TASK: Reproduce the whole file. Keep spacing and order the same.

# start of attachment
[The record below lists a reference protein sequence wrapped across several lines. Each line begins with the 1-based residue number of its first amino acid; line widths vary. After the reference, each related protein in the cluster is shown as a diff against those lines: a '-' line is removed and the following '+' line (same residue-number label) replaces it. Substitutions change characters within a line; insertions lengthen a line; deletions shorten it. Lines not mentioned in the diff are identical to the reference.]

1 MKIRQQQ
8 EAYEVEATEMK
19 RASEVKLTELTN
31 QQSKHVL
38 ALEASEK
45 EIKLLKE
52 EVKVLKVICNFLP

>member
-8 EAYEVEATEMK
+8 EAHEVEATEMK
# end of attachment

[The record below lists a reference protein sequence wrapped across several lines. Each line begins with the 1-based residue number of its first amino acid; line widths vary. After the reference, each related protein in the cluster is shown as a diff against those lines: a '-' line is removed and the following '+' line (same residue-number label) replaces it. Substitutions change characters within a line; insertions lengthen a line; deletions shorten it. Lines not mentioned in the diff are identical to the reference.]

1 MKIRQQQ
8 EAYEVEATEMK
19 RASEVKLTELTN
31 QQSKHVL
38 ALEASEK
45 EIKLLKE
52 EVKVLKVICNFLP

>member
-8 EAYEVEATEMK
+8 EAHEVEATEMK